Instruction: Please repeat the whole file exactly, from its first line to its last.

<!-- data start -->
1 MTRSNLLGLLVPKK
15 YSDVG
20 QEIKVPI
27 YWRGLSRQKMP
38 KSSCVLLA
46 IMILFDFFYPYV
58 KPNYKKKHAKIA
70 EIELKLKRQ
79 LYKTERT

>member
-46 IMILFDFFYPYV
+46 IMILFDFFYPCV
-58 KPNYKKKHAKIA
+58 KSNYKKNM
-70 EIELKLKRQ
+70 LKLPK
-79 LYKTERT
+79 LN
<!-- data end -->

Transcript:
1 MTRSNLLGLLVPKK
15 YSDVG
20 QEIKVPI
27 YWRGLSRQKMP
38 KSSCVLLA
46 IMILFDFFYPYV
58 KPNYKKKHAKIA
70 EIELKLKRQ
79 LYKTERT

>member
-46 IMILFDFFYPYV
+46 IMILFDFFYPCV
-58 KPNYKKKHAKIA
+58 KSNYKKNM
-70 EIELKLKRQ
+70 LKLPK
-79 LYKTERT
+79 LN